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If you are diving into the first week of the school year right now, good luck! This is one of my very favorite times to be an educator. No matter what grade you teach or position you work in a school, energy is high this time of year. Kids won't admit it, but most are excited to be back in school. And at least for me, so am I. It's a time of new beginnings and fresh slates.
This is why I think how we plan the first week and what our focus is during it is so vital. This is the week where you start relationships with students. It's where you set the tone for your class, expectations, culture, and everything else.
In the video above, I talk about some of the activities I do in this first week, and share a story about how the power of the beginning of the year can have a huge effect on the rest of it.
Sometimes you need to practice your jump shot while you're teaching. Sometimes it's with bottles of rotten milk. And if that bottle accidentally explodes against the wall, sprays rotten milk everywhere, and makes your classroom unusable the rest of the day--- you need to be flexible.
Here is another ridiculous (but all to common) story from school- and hopefully a little wisdom gained from it.
On my very first day as a teacher, I met a boy named Dave. Dave was that kid who kept his head down in the back of the room and hid behind his long hair and expressionless face. I soon found out that Dave was in foster care, and heard his backstory of abuse and suffering. As an ambitious new teacher determined to engage every single student who walked into my classroom, I fought hard to win Dave's trust and attention. I'd sit down and talk to him regularly. I would comment on his clothes and ask about his interests. Sometimes I would wait with him at the end of the day at the bus stop.
However, after over a month of this, I wasn't seeing any progress. Something was keeping this kid cold and isolated, and I took it upon myself to warm him up. I remember other, more experienced staff would say stuff to me like, "Good luck with that kid Trevor. He is too far gone, and you just can't save them all." I wanted to defy those people, and believe they just didn't try hard enough. I would not let jaded people prevent me from saving this boy.
And after several months of constantly pouring myself into Dave, he began to talk to me. And then it was like a dam burst, and all of a sudden Dave was alive. He worked hard in class. He began to make friends. Dave came out of isolation.
When he received the first A of his life in my class, I wanted to scream from the mountain tops that there is not a kid a teacher cannot "save" or rescue if we try hard enough.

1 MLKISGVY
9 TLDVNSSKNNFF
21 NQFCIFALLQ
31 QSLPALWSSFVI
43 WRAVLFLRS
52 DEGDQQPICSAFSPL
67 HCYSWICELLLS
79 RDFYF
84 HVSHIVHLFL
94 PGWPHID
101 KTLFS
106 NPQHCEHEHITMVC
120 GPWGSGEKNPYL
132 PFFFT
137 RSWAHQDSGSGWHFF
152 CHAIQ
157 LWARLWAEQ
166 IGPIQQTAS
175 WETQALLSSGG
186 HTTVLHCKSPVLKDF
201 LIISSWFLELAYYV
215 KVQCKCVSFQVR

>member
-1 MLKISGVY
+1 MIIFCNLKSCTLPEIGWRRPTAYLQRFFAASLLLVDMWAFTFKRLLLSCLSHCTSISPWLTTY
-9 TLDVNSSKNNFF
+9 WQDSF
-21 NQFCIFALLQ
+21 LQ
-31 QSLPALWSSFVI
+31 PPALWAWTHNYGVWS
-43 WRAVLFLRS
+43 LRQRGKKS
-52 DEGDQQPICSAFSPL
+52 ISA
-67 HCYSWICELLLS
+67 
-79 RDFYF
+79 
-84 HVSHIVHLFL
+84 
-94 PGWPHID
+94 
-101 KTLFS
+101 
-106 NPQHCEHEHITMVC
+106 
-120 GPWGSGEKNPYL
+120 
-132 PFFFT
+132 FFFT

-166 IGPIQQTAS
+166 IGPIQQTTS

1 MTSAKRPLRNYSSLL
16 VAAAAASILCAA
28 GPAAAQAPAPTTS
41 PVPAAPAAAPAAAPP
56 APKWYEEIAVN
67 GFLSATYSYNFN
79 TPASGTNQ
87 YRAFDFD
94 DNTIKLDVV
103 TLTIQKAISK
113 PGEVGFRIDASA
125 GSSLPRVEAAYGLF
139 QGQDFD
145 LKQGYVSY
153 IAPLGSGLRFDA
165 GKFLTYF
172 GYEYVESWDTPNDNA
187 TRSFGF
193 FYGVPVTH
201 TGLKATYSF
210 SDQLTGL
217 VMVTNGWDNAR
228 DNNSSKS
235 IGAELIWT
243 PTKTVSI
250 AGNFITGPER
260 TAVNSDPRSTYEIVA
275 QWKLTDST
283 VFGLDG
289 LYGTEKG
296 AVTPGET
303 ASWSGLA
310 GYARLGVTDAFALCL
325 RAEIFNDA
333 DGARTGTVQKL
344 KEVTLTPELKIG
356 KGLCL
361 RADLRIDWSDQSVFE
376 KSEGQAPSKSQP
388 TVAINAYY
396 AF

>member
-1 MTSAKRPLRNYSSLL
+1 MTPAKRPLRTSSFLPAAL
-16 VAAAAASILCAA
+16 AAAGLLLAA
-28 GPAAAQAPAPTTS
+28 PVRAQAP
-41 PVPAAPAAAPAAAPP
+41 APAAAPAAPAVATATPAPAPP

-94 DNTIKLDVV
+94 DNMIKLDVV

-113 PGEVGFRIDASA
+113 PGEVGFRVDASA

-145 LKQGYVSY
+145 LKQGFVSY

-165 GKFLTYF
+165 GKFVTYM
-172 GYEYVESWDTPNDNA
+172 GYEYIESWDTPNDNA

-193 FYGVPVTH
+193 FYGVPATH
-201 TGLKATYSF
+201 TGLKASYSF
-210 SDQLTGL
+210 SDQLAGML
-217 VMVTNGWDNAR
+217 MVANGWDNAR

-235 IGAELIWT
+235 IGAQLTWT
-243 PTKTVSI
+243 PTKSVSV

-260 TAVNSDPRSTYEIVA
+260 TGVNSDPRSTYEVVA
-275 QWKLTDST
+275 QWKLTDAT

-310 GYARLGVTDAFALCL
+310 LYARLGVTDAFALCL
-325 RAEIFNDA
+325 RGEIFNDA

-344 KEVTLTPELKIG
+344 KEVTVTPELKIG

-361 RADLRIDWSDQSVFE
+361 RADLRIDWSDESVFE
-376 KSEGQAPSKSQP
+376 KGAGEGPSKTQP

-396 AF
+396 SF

In fact, I did do that:
I had another student named Gerald. Gerald also came from a broken home and unimaginable pain. He usually only got his meals at school, and those were on the days he showed. Often Gerald's seat would be empty.
But this kid had a look behind his eyes that told me he desperately wanted to "make it." He wanted to defy the odds, finish high school, and make something of his life. I spent so much of my energy on this boy. I met him on the weekends to play basketball. I swallowed my pride many times when Gerald would act out in class, knowing that with enough patience, I could see this kid turn a corner. I even expended a lot of my time and energy outside of school, away from Gerald. I carried his burdens home with me, shared them with my wife, and would lose sleep over him.
I was determined to save this boy.
And then one day, Gerald did not show up to school. His cousin had been murdered, and it shattered his world. When he finally showed after being out a week, he cried in my arms and told me how scared he was. I assured him that I have his back and that we'd get through this together.
A couple days later, he dropped out of high school.
The kindness I showed Gerald; my deep questions about his life and family; the endless amount of grace I showed him when he'd steal a phone in class or even cuss me out; the hours spent at home worrying and praying for this kid- were not enough to save him. It didn't suffice to turn his life around and help him finish his education.
Those other teachers were right, I cannot save them all.
This absolutely devastated me. I began to question the purpose of my job, and the impact teachers really can have on their students.
You might imagine I've got a silver lining coming up soon. Some type of resolution or inspiration I later had about how we can reach every kid.
But this is not that kind of blog post. In the years since Gerald, I've had many other students who entered my classroom distraught and damaged. And while sometimes I do get to see dramatic change unfold before my eyes, other times I end the school year feeling like a failure. Maybe a kid drops out. Or does not pass my class. Or leaves their time with me hating the subject just as much or even more. Sometimes at the end of the year, I find out a kid even despises me. These are the hardest parts about being a teacher for me.